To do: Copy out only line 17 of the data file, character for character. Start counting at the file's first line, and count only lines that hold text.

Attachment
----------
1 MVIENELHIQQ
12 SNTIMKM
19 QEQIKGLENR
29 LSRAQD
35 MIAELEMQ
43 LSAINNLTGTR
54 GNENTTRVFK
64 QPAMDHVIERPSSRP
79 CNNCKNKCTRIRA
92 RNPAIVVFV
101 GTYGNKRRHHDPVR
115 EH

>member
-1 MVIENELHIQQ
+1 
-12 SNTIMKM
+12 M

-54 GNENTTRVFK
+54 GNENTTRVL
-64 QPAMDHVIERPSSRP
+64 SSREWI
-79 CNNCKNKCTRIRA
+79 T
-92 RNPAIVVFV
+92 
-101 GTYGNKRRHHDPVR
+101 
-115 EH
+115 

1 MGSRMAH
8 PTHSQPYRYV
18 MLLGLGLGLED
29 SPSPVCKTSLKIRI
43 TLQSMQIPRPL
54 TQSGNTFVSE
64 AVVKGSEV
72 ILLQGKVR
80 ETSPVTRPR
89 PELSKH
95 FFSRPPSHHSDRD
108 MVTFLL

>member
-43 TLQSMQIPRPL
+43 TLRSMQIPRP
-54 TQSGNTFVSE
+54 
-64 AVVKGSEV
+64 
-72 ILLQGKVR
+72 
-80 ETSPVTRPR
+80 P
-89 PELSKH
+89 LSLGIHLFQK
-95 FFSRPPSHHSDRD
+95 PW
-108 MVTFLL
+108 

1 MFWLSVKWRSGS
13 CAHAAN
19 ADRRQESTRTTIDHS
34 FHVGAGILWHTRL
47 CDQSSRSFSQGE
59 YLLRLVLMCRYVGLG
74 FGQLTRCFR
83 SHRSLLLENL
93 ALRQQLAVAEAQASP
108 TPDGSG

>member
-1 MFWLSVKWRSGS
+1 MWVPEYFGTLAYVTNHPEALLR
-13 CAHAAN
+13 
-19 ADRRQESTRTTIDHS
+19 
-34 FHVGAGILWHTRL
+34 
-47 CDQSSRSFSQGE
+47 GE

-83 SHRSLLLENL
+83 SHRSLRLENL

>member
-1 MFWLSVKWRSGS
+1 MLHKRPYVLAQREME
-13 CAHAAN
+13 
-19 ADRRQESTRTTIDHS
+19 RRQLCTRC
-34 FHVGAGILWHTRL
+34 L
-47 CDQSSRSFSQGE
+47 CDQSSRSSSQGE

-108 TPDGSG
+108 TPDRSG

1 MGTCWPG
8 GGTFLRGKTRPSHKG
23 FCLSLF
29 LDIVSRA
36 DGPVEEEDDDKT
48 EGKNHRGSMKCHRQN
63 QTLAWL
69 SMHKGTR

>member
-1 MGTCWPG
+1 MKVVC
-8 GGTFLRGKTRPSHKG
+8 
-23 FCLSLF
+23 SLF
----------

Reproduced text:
+12 M